These studies have shown: in the composite thus observed threshold reorientation does not occur in its pure form. According to the classical model of Frederiks transition in liquid-crystal drops a simultaneous turn-around of all molecules can take place only under critical stress. And in the given case this was observed only where molecule axes were perpendicular to the direction of the electric field, while in the rest of the droplet volume there was random reorientation.
The above experiment also revealed the peculiarities of the passage of light through a composite film under the effect of the stress applied. In the classical version the characteristics of this parameter are sigmoid. But the Krasnoyarsk researchers saw a distinctly oscillating form thereof. They think this effect to be of purely interferential nature. And so they have made theoretical calculations of this phenomenon and obtained its numerical values which are in good agreement with the experimental data.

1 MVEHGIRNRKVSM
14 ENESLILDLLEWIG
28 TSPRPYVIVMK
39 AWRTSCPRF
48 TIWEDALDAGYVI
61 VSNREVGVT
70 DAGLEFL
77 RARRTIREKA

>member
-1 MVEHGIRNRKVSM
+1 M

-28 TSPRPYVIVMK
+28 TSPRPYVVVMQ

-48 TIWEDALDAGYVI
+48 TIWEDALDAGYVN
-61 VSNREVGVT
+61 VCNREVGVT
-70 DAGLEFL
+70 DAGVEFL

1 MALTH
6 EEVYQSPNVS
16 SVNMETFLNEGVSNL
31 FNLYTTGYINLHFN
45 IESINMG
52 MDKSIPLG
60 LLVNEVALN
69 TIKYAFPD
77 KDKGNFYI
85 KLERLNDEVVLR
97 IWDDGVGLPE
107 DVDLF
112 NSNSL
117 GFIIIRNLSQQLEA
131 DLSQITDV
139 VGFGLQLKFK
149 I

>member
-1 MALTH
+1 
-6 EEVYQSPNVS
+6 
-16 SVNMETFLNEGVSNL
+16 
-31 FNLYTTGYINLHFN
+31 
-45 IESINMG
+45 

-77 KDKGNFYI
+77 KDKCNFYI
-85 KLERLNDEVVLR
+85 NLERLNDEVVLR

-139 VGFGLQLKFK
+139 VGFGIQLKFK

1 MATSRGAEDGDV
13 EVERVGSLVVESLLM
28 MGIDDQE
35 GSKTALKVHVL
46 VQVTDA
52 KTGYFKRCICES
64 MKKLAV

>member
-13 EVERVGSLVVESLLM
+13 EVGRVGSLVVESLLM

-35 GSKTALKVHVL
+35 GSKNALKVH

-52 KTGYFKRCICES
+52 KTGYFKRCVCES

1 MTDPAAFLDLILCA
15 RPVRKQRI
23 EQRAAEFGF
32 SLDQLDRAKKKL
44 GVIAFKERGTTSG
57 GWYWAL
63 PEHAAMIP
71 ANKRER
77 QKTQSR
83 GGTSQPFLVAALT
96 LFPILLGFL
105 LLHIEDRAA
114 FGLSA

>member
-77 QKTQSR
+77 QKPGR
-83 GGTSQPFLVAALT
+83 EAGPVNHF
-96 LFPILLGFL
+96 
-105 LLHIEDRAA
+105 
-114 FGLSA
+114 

All of the above, however, applies to 10-30 u droplets. For thinner samples (1-3 u), even if they are stacked, no interference effects are observed.
The Krasnoyarsk studies have made it possible not only to obtain the main characteristics of the composite material, but also find a way of enhancing its contrast range (here: the ratio of the optical parameters of the material, such as translucence in the "activated" and "deactivated" condition of the material). This can be done by varying film thickness and the size of liquid-crystal droplets so as to improve the quality of the image on displays and TV screens.
The research done by the young Siberian physicists is another step forward in the investigations of what seem to be well-known materials. And since what we call highly organized biological matter, such as cell membranes, has a lot in common with liquid crystals, further research in this field should ultimately bring us closer to unlocking the mysteries of living nature.
* Ferroelectrics- substances which, in the absence of an electric field, possess spontaneous electrical polarization, strongly dependent on external conditions, in a definite temperature range. - Ed.
* See more in: S. Pshirkov, "Science Center in Krasnoyarsk", Science in Russia, No. 2, 1999. - Ed.
** Polyvinyl butyral-synthetic polymer product of interaction of polyvinyl alcohol with butyraldehyde (solid colorless material).-Ed.